Monday, November 23, 2009

Persimmon Chutney

So we have this persimmon tree in our back yard that's been full of fruit for a while now, just like it was last year around the same time. And just like last year, I found myself staring down this tree with its copious amounts of orange fruit and having no idea what to do with it. So of course, the birds and squirrels had quite a fall feast because eventually my attention turned to other things. As an East Coaster, I don't have much experience with persimmons, but this year I was determined not to let them go to waste.

After a little research I discovered a few things: our tree produces the Fuyu variety of persimmons; the fruit is fairly popular for baking; and if I really wanted to figure out what to do with them, I should just try eating one first. I don't know why that last bit didn't occur to me sooner (and I must admit I had a little help figuring it out).

My co-worker was snacking on a persimmon at work that she had picked up at the grocery store. I stood aghast: "Is that...a persimmon?" I asked in my most incredulous voice. Indeed it was. Neatly peeled and cut into wedges. She offered me a piece and I accepted--it was crisp like an apple, but less sweet, and had an aftertaste of chestnuts. Overall, it was pleasant on its own. Who knew? The next day I brought a bag of them to work for my friend, who could not believe I had a whole tree of these sitting around in the yard and that I didn't know what to do with them. Apparently just eating them right off of the tree is a good place to start.

But even with this revelation, there was still the issue of what to do with the rest of them--at least 4 pounds still remained on the tree. So I needed a project to take care of the stragglers, before the squirrels made off with them again. In the end, after much (online) rifling through recipes, I decided on a chutney. We've been out of our staple mango chutney for some time, and I thought this might make a great substitute. I found a recipe from Sunset magazine from sometime in the 1980's, and made a few changes....most notably, the absence of those vile dried fruits: raisins. I ended up with a decent batch, just enough to store a few jars in the pantry and share a few with friends.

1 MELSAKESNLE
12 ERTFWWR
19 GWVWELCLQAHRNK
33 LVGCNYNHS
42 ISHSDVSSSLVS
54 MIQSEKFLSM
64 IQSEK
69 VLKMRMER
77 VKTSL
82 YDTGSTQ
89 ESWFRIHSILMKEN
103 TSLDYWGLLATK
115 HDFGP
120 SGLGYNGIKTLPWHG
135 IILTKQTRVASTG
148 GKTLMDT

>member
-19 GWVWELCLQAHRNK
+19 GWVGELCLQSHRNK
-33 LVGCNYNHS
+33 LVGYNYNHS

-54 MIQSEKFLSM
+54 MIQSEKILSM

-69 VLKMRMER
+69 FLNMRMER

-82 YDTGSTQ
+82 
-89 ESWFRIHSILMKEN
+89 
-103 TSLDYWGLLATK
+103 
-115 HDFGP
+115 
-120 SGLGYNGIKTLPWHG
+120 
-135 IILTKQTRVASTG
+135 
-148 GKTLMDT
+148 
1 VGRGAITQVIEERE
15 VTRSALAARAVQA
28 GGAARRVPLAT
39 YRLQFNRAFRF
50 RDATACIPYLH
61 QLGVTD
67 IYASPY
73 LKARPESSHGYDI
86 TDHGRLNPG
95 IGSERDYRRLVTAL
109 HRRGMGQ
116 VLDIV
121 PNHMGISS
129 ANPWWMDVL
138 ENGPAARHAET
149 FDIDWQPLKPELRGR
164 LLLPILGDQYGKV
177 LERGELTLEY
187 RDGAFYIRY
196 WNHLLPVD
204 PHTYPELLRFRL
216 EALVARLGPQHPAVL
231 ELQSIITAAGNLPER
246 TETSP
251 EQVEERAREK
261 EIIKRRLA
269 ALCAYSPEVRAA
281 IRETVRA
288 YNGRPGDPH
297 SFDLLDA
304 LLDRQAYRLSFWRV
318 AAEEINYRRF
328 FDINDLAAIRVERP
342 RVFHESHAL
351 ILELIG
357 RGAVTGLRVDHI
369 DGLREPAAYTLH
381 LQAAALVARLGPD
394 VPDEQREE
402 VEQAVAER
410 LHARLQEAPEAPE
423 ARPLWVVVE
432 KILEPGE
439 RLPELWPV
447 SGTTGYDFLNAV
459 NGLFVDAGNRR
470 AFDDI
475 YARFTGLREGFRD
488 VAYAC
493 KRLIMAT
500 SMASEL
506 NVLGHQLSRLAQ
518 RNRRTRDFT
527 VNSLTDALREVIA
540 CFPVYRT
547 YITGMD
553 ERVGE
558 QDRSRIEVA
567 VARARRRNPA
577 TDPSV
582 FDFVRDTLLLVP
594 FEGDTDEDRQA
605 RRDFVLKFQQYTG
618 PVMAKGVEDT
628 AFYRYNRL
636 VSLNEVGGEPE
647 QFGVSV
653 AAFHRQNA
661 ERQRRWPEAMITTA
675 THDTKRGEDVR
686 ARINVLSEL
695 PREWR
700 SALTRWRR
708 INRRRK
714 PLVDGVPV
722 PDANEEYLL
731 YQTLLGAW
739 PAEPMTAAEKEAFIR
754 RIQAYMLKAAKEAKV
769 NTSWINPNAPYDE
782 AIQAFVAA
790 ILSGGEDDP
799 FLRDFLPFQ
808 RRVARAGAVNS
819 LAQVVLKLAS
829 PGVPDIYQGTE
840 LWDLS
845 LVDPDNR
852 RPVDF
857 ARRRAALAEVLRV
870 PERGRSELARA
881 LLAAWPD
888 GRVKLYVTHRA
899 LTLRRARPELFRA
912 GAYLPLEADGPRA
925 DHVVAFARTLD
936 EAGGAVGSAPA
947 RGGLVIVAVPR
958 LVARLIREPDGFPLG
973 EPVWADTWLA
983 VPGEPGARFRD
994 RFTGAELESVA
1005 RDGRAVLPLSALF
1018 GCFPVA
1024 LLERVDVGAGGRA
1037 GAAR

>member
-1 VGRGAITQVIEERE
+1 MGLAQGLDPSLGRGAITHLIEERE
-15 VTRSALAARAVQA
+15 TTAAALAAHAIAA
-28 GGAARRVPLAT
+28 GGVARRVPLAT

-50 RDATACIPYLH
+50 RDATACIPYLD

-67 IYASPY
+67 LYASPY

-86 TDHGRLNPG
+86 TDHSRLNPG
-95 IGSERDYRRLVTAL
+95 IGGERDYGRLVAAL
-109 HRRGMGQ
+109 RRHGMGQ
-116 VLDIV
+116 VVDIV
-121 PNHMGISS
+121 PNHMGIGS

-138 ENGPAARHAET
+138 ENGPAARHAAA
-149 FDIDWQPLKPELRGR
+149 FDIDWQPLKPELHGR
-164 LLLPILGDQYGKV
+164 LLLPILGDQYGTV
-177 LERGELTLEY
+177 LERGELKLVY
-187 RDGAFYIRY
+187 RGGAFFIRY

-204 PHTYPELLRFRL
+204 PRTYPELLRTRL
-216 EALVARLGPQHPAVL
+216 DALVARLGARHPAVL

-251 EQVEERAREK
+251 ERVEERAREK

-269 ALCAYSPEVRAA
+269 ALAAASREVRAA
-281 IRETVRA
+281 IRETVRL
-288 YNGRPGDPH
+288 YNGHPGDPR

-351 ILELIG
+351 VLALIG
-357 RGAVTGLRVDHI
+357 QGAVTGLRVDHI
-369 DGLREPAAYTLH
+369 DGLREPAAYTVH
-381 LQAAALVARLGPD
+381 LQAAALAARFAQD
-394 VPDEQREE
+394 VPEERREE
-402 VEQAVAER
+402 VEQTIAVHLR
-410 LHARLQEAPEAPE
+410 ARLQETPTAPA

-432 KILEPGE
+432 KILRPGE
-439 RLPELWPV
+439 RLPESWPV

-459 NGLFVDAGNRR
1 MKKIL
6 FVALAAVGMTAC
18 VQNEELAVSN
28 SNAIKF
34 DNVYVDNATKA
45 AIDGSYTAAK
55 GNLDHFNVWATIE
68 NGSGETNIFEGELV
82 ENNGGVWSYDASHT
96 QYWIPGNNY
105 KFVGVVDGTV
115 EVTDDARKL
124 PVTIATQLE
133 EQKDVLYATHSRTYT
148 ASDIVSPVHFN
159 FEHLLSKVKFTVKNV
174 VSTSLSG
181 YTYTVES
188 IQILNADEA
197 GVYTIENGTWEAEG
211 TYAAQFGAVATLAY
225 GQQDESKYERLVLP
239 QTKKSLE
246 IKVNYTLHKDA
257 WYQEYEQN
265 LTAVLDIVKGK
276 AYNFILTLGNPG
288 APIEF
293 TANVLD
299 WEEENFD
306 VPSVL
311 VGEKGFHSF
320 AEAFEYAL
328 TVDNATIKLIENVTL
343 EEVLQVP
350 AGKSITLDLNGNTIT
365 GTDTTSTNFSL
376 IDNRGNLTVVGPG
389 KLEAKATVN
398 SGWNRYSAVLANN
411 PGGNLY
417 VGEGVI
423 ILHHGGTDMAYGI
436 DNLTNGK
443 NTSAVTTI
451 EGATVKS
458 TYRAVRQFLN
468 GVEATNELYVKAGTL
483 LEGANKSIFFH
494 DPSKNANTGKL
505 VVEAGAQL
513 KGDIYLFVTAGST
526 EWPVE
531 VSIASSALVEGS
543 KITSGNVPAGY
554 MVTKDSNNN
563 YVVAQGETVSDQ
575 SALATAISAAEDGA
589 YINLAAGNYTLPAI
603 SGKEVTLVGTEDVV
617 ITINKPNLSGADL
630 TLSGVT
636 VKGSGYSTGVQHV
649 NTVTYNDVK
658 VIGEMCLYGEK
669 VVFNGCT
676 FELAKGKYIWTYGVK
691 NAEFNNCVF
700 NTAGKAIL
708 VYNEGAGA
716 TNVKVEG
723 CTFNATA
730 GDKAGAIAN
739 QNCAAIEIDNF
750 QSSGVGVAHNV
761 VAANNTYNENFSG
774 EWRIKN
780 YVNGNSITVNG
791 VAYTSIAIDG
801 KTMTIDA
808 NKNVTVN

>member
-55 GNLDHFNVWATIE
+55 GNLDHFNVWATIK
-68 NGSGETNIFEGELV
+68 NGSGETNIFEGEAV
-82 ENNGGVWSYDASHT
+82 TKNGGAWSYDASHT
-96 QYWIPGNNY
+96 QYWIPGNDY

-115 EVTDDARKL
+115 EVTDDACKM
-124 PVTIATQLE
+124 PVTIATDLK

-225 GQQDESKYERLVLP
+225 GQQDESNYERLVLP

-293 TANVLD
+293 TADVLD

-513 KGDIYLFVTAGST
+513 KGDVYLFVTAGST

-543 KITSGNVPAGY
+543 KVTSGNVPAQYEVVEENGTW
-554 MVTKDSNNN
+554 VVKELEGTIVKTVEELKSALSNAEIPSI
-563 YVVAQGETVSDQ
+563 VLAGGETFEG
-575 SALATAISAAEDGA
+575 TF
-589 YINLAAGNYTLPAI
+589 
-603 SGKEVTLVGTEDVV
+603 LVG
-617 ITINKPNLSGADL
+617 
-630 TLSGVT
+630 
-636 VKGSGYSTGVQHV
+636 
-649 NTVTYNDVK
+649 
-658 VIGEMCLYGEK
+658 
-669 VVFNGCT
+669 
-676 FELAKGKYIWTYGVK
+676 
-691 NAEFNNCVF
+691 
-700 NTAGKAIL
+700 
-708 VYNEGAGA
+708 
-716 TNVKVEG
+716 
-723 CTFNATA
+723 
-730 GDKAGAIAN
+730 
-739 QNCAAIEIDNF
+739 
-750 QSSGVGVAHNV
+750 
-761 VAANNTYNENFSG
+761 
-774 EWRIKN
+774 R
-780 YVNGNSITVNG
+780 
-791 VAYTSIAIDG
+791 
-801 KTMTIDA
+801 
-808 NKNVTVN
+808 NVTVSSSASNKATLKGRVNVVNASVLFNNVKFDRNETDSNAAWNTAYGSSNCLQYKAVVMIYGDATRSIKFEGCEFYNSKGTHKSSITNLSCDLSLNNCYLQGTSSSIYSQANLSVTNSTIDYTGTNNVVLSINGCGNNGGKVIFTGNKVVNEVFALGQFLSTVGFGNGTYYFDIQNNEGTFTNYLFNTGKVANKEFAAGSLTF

Sweet (Fuyu) Persimmon Chutney, adapted from Sunset Magazine
makes about 8-9, 8oz jars

4 cups water
1/2 cup brandy or cognac (optional)

about 3 pounds of (ripened) Fuyu persimmons
about 1/2 pound dried apricots, chopped
4 small red jalapenos (or similar red mild red pepper), seeded and chopped
3-4 Tbsp fresh ginger, peeled and chopped
1 Tbsp mustard seed
1 tsp chili powder
1-1/2 cups white wine vinegar *
1-1/4 cups white sugar
1 cup brown sugar, packed

1. Prep the persimmons by peeling them with a vegetable peeler and then chopping the fruit into small pieces or chunks. Remove seeds if you find any. You'll probably end up with about 6 cups of fruit. 2. In a non-reactive pot (big enough to hold at least 6 quarts), add ingredients water through chili powder. Bring contents to a boil and reduce heat to let the mixture simmer. Cover the pot and cook about 15 minutes.
3. Add vinegar and sugar, stirring well. Then allow the mixture to simmer for about an hour, or until the mixture reaches the desired thickness. The chutney can be served immediately. Addition of salt is optional.

*I ran out of white vinegar and used half apple cider vinegar to make up for it. I like the results and would probably make the same substitution again.

Canning Instructions (for hot water processing only)